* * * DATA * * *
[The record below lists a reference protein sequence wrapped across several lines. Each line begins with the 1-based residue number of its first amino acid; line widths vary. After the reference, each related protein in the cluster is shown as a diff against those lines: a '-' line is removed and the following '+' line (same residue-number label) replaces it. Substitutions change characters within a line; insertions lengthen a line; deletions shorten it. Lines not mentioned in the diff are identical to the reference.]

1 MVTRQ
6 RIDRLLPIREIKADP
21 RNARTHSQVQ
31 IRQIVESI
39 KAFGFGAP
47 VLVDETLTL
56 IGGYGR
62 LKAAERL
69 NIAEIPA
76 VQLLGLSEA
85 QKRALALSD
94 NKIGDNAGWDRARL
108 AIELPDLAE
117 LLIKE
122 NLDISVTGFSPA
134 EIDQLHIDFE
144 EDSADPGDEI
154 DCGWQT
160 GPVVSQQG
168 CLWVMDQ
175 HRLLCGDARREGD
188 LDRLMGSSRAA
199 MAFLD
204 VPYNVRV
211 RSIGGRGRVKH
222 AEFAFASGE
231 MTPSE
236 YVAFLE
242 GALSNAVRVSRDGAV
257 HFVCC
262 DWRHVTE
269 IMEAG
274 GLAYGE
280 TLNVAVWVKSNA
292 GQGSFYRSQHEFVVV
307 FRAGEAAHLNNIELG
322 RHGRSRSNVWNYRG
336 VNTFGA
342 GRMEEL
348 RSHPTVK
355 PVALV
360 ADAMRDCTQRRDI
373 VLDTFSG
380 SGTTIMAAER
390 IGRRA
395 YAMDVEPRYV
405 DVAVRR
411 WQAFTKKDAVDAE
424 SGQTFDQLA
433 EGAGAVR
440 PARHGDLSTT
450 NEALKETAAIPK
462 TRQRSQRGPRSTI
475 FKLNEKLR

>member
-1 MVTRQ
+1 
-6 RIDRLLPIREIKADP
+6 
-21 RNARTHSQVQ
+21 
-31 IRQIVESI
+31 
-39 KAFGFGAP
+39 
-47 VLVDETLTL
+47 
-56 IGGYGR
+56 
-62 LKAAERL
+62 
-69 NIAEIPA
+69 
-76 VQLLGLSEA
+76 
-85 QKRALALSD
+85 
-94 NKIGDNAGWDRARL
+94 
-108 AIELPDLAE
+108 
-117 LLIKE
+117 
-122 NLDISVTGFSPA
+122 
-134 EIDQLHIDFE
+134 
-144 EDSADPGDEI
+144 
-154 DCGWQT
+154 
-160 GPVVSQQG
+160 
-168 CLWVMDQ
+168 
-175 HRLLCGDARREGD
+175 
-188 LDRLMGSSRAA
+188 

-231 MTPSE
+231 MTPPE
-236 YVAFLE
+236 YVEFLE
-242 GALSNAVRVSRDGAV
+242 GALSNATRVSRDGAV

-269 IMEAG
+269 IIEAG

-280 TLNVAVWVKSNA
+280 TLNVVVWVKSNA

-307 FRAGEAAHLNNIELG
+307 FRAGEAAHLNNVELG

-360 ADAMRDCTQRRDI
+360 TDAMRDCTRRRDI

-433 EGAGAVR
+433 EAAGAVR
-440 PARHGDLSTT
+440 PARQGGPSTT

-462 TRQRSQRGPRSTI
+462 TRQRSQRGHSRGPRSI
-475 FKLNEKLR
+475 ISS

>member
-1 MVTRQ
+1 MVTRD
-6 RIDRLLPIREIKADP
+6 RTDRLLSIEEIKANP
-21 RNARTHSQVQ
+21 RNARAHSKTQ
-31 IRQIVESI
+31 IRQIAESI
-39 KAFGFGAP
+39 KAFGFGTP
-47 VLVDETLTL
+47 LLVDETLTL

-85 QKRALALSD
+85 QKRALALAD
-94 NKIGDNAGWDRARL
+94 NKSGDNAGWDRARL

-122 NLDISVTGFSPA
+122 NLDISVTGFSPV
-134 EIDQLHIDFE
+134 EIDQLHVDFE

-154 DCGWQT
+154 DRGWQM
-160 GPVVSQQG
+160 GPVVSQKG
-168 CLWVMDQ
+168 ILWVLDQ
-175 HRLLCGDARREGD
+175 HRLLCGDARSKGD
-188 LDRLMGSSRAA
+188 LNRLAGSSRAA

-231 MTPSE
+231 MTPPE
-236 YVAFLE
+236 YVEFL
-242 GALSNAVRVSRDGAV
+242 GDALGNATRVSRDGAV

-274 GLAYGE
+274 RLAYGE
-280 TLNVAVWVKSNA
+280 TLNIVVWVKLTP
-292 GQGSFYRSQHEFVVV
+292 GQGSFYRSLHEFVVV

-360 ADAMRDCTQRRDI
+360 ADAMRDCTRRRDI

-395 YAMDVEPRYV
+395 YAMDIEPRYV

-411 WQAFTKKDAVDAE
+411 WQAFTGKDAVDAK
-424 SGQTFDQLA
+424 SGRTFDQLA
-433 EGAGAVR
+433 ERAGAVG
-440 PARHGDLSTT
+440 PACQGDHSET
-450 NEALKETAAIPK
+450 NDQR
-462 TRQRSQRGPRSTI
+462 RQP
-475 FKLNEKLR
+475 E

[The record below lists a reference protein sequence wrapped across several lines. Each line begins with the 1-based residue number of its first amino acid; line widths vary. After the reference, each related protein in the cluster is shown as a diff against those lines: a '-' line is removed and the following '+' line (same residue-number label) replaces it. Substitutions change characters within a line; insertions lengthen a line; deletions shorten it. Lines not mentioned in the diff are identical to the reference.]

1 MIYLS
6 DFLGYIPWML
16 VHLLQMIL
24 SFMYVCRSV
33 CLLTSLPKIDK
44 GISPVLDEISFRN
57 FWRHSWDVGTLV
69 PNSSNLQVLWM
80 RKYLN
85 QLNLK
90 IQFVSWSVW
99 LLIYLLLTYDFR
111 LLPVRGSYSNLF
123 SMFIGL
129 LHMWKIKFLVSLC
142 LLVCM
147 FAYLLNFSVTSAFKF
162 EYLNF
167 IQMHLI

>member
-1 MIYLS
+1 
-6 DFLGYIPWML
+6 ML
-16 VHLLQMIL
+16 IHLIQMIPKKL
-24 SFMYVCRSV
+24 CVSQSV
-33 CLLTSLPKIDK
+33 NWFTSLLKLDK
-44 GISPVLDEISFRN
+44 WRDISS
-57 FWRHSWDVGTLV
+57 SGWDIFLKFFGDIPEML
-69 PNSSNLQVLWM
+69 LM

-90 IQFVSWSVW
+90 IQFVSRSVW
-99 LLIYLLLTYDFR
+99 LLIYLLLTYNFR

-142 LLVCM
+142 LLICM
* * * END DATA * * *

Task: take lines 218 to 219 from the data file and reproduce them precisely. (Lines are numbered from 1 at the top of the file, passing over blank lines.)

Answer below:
+57 SGWDIFLKFFGDIPEML
-69 PNSSNLQVLWM